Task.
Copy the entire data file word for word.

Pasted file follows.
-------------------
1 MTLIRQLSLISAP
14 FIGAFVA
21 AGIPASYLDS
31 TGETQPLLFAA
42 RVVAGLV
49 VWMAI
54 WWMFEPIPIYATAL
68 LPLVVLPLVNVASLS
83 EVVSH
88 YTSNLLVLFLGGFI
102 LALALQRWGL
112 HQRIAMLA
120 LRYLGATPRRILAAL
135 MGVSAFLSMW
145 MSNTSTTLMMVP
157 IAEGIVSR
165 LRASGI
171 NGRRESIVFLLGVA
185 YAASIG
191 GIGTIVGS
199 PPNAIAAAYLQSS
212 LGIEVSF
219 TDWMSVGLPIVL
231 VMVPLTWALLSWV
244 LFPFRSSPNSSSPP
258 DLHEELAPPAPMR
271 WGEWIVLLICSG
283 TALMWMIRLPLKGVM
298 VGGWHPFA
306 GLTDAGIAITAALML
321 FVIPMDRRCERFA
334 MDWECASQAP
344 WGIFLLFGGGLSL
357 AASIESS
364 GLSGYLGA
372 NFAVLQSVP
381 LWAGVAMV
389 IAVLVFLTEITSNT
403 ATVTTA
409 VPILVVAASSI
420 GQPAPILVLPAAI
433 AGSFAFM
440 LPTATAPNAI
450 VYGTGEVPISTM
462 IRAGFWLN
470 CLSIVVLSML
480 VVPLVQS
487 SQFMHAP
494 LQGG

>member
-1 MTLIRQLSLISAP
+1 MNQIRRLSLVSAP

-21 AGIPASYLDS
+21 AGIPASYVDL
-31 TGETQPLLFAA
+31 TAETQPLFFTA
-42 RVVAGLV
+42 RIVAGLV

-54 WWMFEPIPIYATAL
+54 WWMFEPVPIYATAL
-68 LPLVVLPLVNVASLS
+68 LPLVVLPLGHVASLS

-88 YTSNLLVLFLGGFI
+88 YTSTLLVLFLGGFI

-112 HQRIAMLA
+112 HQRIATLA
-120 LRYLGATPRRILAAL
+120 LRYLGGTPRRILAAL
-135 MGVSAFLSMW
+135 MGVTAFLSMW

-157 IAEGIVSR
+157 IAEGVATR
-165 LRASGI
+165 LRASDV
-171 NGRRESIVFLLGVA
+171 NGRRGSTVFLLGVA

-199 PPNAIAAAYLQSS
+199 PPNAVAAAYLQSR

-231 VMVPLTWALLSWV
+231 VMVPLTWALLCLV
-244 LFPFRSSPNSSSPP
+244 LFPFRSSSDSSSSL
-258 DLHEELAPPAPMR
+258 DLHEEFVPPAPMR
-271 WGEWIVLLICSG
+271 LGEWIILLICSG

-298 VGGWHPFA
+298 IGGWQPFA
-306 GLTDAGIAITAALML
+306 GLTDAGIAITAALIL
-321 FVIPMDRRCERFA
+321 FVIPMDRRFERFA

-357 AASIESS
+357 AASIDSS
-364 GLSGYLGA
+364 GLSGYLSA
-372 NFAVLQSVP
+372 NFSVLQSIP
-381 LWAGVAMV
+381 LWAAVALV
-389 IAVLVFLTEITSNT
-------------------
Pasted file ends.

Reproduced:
1 MTLIRQLSLISAP
14 FIGAFVA
21 AGIPASYLDS
31 TGETQPLLFAA
42 RVVAGLV
49 VWMAI
54 WWMFEPIPIYATAL
68 LPLVVLPLVNVASLS
83 EVVSH
88 YTSNLLVLFLGGFI
102 LALALQRWGL
112 HQRIAMLA
120 LRYLGATPRRILAAL
135 MGVSAFLSMW
145 MSNTSTTLMMVP
157 IAEGIVSR
165 LRASGI
171 NGRRESIVFLLGVA
185 YAASIG
191 GIGTIVGS
199 PPNAIAAAYLQSS
212 LGIEVSF
219 TDWMSVGLPIVL
231 VMVPLTWALLSWV
244 LFPFRSSPNSSSPP
258 DLHEELAPPAPMR
271 WGEWIVLLICSG
283 TALMWMIRLPLKGVM
298 VGGWHPFA
306 GLTDAGIAITAALML
321 FVIPMDRRCERFA
334 MDWECASQAP
344 WGIFLLFGGGLSL
357 AASIESS
364 GLSGYLGA
372 NFAVLQSVP
381 LWAGVAMV
389 IAVLVFLTEITSNT
403 ATVTTA
409 VPILVVAASSI
420 GQPAPILVLPAAI
433 AGSFAFM
440 LPTATAPNAI
450 VYGTGEVPISTM
462 IRAGFWLN
470 CLSIVVLSML
480 VVPLVQS
487 SQFMHAP
494 LQGG

>member
-1 MTLIRQLSLISAP
+1 MNQIRRLSLVSAP

-21 AGIPASYLDS
+21 AGIPASYVDL
-31 TGETQPLLFAA
+31 TAETQPLFFTA
-42 RVVAGLV
+42 RIVAGLV

-54 WWMFEPIPIYATAL
+54 WWMFEPVPIYATAL
-68 LPLVVLPLVNVASLS
+68 LPLVVLPLGHVASLS

-88 YTSNLLVLFLGGFI
+88 YTSTLLVLFLGGFI

-112 HQRIAMLA
+112 HQRIATLA
-120 LRYLGATPRRILAAL
+120 LRYLGGTPRRILAAL
-135 MGVSAFLSMW
+135 MGVTAFLSMW

-157 IAEGIVSR
+157 IAEGVATR
-165 LRASGI
+165 LRASDV
-171 NGRRESIVFLLGVA
+171 NGRRGSTVFLLGVA

-199 PPNAIAAAYLQSS
+199 PPNAVAAAYLQSR

-231 VMVPLTWALLSWV
+231 VMVPLTWALLCLV
-244 LFPFRSSPNSSSPP
+244 LFPFRSSSDSSSSL
-258 DLHEELAPPAPMR
+258 DLHEEFVPPAPMR
-271 WGEWIVLLICSG
+271 LGEWIILLICSG

-298 VGGWHPFA
+298 IGGWQPFA
-306 GLTDAGIAITAALML
+306 GLTDAGIAITAALIL
-321 FVIPMDRRCERFA
+321 FVIPMDRRFERFA

-357 AASIESS
+357 AASIDSS
-364 GLSGYLGA
+364 GLSGYLSA
-372 NFAVLQSVP
+372 NFSVLQSIP
-381 LWAGVAMV
+381 LWAAVALV
-389 IAVLVFLTEITSNT